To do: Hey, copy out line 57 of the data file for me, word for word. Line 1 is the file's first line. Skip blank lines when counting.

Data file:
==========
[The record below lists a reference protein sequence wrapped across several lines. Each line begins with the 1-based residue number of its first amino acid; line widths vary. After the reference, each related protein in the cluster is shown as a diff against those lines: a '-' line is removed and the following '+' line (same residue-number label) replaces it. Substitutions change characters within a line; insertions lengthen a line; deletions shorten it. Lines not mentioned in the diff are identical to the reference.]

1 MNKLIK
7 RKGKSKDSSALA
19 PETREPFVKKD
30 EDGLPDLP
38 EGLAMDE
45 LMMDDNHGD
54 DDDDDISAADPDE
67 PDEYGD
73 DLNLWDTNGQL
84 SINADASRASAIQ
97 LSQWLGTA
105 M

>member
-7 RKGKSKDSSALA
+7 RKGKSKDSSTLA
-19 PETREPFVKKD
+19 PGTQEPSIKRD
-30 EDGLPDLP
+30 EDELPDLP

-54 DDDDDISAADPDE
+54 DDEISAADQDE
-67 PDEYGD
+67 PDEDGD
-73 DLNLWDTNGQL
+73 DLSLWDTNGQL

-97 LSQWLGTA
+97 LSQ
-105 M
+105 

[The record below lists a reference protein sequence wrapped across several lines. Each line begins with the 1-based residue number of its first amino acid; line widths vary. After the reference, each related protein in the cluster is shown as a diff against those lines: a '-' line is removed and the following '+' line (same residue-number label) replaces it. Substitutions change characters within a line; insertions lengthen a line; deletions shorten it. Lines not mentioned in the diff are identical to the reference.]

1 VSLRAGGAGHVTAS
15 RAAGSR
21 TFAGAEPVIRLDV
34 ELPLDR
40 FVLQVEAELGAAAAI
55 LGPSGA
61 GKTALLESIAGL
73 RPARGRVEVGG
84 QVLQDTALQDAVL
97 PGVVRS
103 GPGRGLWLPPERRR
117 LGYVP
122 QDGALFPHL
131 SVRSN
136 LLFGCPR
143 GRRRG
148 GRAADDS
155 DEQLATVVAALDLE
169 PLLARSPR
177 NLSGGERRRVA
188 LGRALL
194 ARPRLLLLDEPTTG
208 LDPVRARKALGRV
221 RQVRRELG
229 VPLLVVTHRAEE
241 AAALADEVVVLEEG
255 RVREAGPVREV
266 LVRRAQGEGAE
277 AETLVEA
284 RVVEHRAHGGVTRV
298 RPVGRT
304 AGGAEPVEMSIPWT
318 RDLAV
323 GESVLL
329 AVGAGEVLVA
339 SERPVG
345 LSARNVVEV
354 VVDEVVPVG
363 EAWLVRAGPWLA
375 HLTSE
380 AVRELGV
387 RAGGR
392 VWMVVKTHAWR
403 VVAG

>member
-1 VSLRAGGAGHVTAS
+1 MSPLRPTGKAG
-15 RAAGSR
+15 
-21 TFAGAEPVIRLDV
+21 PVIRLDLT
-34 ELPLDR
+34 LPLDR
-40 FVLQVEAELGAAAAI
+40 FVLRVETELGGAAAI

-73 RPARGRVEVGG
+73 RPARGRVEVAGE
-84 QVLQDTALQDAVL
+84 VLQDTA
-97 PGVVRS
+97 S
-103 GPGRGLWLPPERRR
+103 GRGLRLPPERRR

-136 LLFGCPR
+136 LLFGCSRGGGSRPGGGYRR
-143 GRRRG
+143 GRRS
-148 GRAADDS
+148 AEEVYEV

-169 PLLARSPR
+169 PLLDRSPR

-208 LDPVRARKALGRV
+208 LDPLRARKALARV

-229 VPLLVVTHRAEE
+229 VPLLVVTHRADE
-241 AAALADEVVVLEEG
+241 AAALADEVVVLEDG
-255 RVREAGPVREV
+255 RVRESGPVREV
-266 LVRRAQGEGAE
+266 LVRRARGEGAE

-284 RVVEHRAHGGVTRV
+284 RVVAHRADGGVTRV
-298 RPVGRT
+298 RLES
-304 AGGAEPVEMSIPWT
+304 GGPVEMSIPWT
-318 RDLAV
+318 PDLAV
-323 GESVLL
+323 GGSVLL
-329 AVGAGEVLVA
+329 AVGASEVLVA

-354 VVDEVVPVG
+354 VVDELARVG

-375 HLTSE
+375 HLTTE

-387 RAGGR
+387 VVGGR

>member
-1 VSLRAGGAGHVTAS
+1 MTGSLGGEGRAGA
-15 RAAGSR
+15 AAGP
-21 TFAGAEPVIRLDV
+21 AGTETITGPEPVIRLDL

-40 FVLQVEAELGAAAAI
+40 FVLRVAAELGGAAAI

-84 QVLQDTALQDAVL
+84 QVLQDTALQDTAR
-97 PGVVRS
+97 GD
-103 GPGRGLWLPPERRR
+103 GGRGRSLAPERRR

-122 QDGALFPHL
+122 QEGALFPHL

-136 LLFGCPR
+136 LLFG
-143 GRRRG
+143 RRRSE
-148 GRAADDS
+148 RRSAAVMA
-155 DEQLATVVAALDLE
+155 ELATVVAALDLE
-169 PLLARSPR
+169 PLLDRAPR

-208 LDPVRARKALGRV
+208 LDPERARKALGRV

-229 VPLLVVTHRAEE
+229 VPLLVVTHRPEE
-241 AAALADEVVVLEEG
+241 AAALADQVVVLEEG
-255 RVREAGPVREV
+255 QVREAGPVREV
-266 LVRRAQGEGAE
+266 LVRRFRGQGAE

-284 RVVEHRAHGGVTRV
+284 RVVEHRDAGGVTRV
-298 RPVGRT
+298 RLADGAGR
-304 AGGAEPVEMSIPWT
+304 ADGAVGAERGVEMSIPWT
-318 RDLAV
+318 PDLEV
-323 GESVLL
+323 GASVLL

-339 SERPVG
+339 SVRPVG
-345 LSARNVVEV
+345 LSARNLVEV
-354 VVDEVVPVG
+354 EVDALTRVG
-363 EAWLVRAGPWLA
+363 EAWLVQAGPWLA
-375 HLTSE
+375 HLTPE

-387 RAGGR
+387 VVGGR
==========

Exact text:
241 AAALADEVVVLEEG